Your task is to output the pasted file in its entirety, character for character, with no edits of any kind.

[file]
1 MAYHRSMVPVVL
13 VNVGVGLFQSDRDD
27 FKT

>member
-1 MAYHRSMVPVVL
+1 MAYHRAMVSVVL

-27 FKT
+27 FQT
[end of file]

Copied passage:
1 MAYHRSMVPVVL
13 VNVGVGLFQSDRDD
27 FKT

>member
-1 MAYHRSMVPVVL
+1 MAYHRAMVSVVL

-27 FKT
+27 FQT